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In which John gets kind of excited about the J. D. Salinger novel, "The Catcher in the Rye," the newest entrant in the Nerdfighting Blurbing Book Club. And argues that we should not, at least with catcher, be readers who read and run.


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A Bunny
( - -)
((') (')
Good morning, Hank. It’s the hottest day of the year, so far, and you know what summertime means… It means it’s time for us to use our critical analysis skills to read with thoughtfulness and depth. Hoo-hah! Nerdfighters!

[Intro rolls]

So, Hank, as you know the current Nerdfighter Blurbing Book club book is none other than The Catcher in the Rye by J. D. Salinger. The Catcher in the Rye is J. D. Salinger’s most famous published work, but it’s not the only book he ever put together. He also did Franny and Zooey and Nine Stories and this book which has Raise High the Roof Beam, Carpenters and Seymour: An Introduction.

This book has a very interesting dedication! I want to read it to you: “If there is an amateur reader still left in the world, or anybody who just reads and runs, I ask him or her with untellable affection and gratitude to split the dedication of this book four ways with my wife and children.”

Now, Hank, let’s put aside the fact that soon thereafter Salinger left his wife for a nineteen year old girl and hasn’t been a particularly good father to his children and focus on what Salinger calls the reader who reads and runs. Now, you hear a lot of people say that when we try to read books critically we ruin them or we analyze them to death or we think about them too hard and they cease being interesting to read. One of the reasons that metaphor and symbolism are so important to books is that they’re also important to life. Like, for example, say you’re in high school and you’re a boy and you say to a girl, “Do you like anyone, right now?”- that’s not the question you’re asking! The question your asking is, “Do you like me, right now?” In the exact same way on page sixty of The Catcher in the Rye when Holden asks the cab driver what happens to the ducks in the pond when the pond freezes over, he’s not asking about the ducks. He’s asking about himself. What happens to me in the dead of winter, when the pond freezes over.

That’s one of the primary ways that metaphor works. It’s a way into the hardest, deepest questions, and you don’t have to be able to intellectually grasp the best metaphors in order for them to work on you emotionally. Look, Hank, I understand why Salinger might have found the incessant analysis of his novels intrusive and painful. I understand why he would appreciate the reader who reads and runs but this isn’t about him- although, if you’re watching this, J. D., I think you’re awesome, but um… Could you stop doing it with nineteen year olds? You’re embarrassing yourself.

You don’t read a book to appease and author. You read a book because you want to. And it is my strongly held opinion that a book becomes richer and more vibrant when we read closely and think hard about it. To that end, Hank, in the next two weeks I’m going to make two videos about Catcher in the Rye. One that’s about the first half. One that’s about the second half. And I’m gonna be totally English teachery about it! And I don’t care! So, if you want to read the book, if you could read the first half by, say like, Tuesday. Like, say to the end of chapter fifteen. And then we’ll talk about it and then everyone on YouTube will be like, “Oh my god. Critical analysis is so fun. It’s like all the best parts of LisaNova plus all the best parts of Smosh.” And just a few quick things to think about during the next week, when you’re reading the first half.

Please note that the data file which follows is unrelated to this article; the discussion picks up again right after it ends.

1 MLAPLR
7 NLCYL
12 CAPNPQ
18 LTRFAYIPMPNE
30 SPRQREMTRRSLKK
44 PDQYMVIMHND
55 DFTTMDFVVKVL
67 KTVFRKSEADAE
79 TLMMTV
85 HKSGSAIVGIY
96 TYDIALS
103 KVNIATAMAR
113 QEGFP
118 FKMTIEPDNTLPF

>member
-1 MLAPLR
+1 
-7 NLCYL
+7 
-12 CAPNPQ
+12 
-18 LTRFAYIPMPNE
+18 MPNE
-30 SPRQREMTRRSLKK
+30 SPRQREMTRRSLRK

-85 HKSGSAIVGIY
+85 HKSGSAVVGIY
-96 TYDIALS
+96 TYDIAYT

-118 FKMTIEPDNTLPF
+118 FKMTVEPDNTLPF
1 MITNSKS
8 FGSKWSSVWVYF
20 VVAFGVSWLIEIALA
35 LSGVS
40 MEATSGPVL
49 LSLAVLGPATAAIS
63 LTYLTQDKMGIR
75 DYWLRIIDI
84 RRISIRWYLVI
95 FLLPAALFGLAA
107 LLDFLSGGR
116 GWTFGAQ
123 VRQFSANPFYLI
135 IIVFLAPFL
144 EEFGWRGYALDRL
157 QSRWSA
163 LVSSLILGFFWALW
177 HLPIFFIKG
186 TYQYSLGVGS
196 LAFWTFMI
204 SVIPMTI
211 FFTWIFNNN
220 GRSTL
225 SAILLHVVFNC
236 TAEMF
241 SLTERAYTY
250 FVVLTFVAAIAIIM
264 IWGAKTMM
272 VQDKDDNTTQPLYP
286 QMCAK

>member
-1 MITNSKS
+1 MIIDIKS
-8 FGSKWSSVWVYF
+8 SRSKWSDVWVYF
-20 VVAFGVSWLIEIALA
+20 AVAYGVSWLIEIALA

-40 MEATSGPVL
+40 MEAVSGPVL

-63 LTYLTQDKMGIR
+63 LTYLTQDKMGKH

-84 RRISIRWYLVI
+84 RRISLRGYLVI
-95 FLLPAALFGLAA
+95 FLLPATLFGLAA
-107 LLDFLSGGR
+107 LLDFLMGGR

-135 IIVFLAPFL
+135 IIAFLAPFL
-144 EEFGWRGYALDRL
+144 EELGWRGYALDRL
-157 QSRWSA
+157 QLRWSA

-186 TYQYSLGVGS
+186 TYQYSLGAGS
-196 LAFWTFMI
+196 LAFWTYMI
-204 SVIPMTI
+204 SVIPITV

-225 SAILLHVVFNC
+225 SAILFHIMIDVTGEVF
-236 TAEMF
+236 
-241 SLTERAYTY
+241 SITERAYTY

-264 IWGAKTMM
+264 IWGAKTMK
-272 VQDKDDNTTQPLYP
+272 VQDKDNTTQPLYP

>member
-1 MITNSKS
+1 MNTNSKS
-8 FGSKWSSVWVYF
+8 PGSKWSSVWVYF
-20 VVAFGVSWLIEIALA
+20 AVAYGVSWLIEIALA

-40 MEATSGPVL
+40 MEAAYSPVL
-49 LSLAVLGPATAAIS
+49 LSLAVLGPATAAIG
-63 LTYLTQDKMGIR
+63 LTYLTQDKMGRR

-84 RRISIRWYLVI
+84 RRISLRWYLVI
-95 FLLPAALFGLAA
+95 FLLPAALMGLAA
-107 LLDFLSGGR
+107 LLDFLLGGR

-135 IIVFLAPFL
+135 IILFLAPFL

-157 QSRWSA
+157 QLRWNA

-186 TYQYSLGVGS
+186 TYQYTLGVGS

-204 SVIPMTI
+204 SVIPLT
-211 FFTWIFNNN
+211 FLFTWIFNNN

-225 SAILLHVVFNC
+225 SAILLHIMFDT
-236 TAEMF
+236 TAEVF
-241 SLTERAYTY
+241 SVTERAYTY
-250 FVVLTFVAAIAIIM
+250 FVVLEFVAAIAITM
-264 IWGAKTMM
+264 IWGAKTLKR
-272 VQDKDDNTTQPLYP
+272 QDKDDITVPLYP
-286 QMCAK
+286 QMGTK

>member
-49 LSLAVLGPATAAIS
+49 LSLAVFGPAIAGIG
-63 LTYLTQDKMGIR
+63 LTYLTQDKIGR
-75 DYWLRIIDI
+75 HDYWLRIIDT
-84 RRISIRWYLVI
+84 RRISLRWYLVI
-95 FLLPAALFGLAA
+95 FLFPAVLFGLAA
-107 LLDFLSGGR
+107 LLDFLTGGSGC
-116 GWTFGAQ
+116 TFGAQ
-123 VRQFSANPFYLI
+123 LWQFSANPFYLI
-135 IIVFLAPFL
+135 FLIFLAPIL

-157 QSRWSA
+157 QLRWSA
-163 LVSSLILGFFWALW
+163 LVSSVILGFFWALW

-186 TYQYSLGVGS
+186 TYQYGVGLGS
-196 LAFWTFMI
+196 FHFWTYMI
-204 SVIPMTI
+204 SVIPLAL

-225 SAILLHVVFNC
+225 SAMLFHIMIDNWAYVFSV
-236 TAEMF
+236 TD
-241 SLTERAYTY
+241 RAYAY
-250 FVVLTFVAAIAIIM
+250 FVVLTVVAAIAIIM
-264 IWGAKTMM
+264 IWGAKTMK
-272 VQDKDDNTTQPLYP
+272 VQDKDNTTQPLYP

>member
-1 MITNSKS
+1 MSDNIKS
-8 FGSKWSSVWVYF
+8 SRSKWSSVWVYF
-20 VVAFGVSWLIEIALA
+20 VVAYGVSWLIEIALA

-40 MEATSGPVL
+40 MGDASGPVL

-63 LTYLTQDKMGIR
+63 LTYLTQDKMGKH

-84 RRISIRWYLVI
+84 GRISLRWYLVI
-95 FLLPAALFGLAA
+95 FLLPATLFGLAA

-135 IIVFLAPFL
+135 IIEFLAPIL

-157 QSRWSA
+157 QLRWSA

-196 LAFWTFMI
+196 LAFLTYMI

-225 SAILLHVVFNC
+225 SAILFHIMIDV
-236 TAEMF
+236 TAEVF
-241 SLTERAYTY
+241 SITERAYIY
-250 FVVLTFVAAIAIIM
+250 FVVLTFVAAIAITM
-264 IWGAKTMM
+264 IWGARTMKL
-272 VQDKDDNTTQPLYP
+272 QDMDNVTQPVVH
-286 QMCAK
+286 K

Number one: in response to the common criticism that Holden Caulfield, the narrator of The Catcher in the Rye, is unlikable, I regret to inform you that you are also unlikable. So am I. There's this weird but pervasive feeling in the world of contemporary coming of age fiction that characters ought to be like either the person you want to be or the person you want to be with, and I’m happy to acknowledge that Holden Caulfield is not the guy you want to be or the guy you want to be with. He’s not Edward Cullen. But he is the guy you secretly know yourself to be. Which, I would argue is the end much more interesting.

Number two: the red hunting cap, be on the lookout for it.

Number three: something that I think is really important when you’re reading this book is to bear in mind that there are two stories going on. There’s the story the Holden is telling and there’s the place from which he is telling it, now. There’s the Holden he’s telling the story about and there’s the Holden that is telling the story. Which, I ultimately think is really important. Also, I don’t know what’s wrong with me. I’m doing a lot of Hank Green gesticulations, today. Haaaa!

Mm, I think we all wished that hadn’t happened. So, yay! Let’s read Catcher in the Rye. Hank, that was an awesome song about book eight. Nerdfighters, thank you so much for your Willy sounds. In fact, if you would email your Willy sounds to me at, I want to make a compilation video with Willy doing his constant head turn because a ton of your videos made him turn his head. Aaand, oh! If you live in or near Grand Haven, Michigan, I will be there on the afternoon of Monday, July 28th. More info in the sidebar. Hank, I’ll see you later this week.

*sniffs book* It still smells like my boarding school.